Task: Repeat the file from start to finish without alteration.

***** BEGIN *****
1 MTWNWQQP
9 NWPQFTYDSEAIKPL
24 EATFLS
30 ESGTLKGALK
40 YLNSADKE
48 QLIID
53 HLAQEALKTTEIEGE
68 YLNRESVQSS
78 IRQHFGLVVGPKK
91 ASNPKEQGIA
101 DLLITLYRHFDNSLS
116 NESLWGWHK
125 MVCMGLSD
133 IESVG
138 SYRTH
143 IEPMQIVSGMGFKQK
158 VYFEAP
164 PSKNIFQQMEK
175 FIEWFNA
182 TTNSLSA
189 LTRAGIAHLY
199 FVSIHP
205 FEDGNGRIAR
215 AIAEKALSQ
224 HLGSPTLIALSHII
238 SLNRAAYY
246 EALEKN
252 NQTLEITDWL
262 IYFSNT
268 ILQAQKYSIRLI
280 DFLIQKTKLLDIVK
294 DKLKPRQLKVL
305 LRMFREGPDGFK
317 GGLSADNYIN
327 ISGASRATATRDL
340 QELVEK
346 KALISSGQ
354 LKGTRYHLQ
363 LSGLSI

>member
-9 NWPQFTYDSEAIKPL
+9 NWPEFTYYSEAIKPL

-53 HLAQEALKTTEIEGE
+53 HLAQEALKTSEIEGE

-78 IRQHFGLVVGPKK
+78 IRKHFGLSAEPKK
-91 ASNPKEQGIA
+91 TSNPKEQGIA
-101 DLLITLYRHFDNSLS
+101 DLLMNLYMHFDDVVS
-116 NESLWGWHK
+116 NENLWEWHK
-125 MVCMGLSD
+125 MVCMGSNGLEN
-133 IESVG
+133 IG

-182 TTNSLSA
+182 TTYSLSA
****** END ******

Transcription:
1 MTWNWQQP
9 NWPQFTYDSEAIKPL
24 EATFLS
30 ESGTLKGALK
40 YLNSADKE
48 QLIID
53 HLAQEALKTTEIEGE
68 YLNRESVQSS
78 IRQHFGLVVGPKK
91 ASNPKEQGIA
101 DLLITLYRHFDNSLS
116 NESLWGWHK
125 MVCMGLSD
133 IESVG
138 SYRTH
143 IEPMQIVSGMGFKQK
158 VYFEAP
164 PSKNIFQQMEK
175 FIEWFNA
182 TTNSLSA
189 LTRAGIAHLY
199 FVSIHP
205 FEDGNGRIAR
215 AIAEKALSQ
224 HLGSPTLIALSHII
238 SLNRAAYY
246 EALEKN
252 NQTLEITDWL
262 IYFSNT
268 ILQAQKYSIRLI
280 DFLIQKTKLLDIVK
294 DKLKPRQLKVL
305 LRMFREGPDGFK
317 GGLSADNYIN
327 ISGASRATATRDL
340 QELVEK
346 KALISSGQ
354 LKGTRYHLQ
363 LSGLSI

>member
-9 NWPQFTYDSEAIKPL
+9 NWPEFTYYSEAIKPL

-53 HLAQEALKTTEIEGE
+53 HLAQEALKTSEIEGE

-78 IRQHFGLVVGPKK
+78 IRKHFGLSAEPKK
-91 ASNPKEQGIA
+91 TSNPKEQGIA
-101 DLLITLYRHFDNSLS
+101 DLLMNLYMHFDDVVS
-116 NESLWGWHK
+116 NENLWEWHK
-125 MVCMGLSD
+125 MVCMGSNGLEN
-133 IESVG
+133 IG

-182 TTNSLSA
+182 TTYSLSA